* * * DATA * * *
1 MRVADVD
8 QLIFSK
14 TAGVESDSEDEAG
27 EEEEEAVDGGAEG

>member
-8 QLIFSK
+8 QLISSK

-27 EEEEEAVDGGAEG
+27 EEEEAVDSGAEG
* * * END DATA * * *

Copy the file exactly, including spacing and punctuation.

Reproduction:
1 MRVADVD
8 QLIFSK
14 TAGVESDSEDEAG
27 EEEEEAVDGGAEG

>member
-8 QLIFSK
+8 QLISSK

-27 EEEEEAVDGGAEG
+27 EEEEAVDSGAEG